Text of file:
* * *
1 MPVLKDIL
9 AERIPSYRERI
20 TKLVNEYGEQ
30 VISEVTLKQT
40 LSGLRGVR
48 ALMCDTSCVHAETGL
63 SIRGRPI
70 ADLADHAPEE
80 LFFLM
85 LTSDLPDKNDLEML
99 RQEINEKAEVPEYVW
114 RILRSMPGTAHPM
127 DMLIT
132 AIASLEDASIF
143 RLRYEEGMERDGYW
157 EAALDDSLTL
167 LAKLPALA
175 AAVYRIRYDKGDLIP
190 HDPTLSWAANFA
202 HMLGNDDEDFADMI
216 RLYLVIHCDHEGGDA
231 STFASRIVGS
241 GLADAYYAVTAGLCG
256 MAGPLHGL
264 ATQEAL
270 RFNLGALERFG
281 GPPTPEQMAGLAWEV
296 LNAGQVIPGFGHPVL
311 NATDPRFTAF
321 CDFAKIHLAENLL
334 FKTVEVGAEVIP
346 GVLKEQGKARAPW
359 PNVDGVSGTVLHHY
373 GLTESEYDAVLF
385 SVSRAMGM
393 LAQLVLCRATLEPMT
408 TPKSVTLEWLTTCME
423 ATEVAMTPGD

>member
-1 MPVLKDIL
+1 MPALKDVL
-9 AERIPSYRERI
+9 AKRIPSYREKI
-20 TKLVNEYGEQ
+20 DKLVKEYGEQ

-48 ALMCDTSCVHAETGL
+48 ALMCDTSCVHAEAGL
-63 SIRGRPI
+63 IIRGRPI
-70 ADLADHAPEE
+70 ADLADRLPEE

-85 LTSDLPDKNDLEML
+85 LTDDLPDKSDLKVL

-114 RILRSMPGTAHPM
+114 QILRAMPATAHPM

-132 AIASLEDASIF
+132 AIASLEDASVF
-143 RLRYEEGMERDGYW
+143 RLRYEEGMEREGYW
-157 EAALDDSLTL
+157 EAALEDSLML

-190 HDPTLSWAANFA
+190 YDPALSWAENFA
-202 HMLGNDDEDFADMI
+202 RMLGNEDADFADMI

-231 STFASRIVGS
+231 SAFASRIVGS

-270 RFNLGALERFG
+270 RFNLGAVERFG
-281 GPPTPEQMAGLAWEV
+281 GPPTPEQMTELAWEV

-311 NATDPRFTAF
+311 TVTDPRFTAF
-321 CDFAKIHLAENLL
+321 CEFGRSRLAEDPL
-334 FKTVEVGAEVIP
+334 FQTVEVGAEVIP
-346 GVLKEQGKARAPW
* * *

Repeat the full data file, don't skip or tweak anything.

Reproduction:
1 MPVLKDIL
9 AERIPSYRERI
20 TKLVNEYGEQ
30 VISEVTLKQT
40 LSGLRGVR
48 ALMCDTSCVHAETGL
63 SIRGRPI
70 ADLADHAPEE
80 LFFLM
85 LTSDLPDKNDLEML
99 RQEINEKAEVPEYVW
114 RILRSMPGTAHPM
127 DMLIT
132 AIASLEDASIF
143 RLRYEEGMERDGYW
157 EAALDDSLTL
167 LAKLPALA
175 AAVYRIRYDKGDLIP
190 HDPTLSWAANFA
202 HMLGNDDEDFADMI
216 RLYLVIHCDHEGGDA
231 STFASRIVGS
241 GLADAYYAVTAGLCG
256 MAGPLHGL
264 ATQEAL
270 RFNLGALERFG
281 GPPTPEQMAGLAWEV
296 LNAGQVIPGFGHPVL
311 NATDPRFTAF
321 CDFAKIHLAENLL
334 FKTVEVGAEVIP
346 GVLKEQGKARAPW
359 PNVDGVSGTVLHHY
373 GLTESEYDAVLF
385 SVSRAMGM
393 LAQLVLCRATLEPMT
408 TPKSVTLEWLTTCME
423 ATEVAMTPGD

>member
-1 MPVLKDIL
+1 MPALKDVL
-9 AERIPSYRERI
+9 AKRIPSYREKI
-20 TKLVNEYGEQ
+20 DKLVKEYGEQ

-48 ALMCDTSCVHAETGL
+48 ALMCDTSCVHAEAGL
-63 SIRGRPI
+63 IIRGRPI
-70 ADLADHAPEE
+70 ADLADRLPEE

-85 LTSDLPDKNDLEML
+85 LTDDLPDKSDLKVL

-114 RILRSMPGTAHPM
+114 QILRAMPATAHPM

-132 AIASLEDASIF
+132 AIASLEDASVF
-143 RLRYEEGMERDGYW
+143 RLRYEEGMEREGYW
-157 EAALDDSLTL
+157 EAALEDSLML

-190 HDPTLSWAANFA
+190 YDPALSWAENFA
-202 HMLGNDDEDFADMI
+202 RMLGNEDADFADMI

-231 STFASRIVGS
+231 SAFASRIVGS

-270 RFNLGALERFG
+270 RFNLGAVERFG
-281 GPPTPEQMAGLAWEV
+281 GPPTPEQMTELAWEV

-311 NATDPRFTAF
+311 TVTDPRFTAF
-321 CDFAKIHLAENLL
+321 CEFGRSRLAEDPL
-334 FKTVEVGAEVIP
+334 FQTVEVGAEVIP
-346 GVLKEQGKARAPW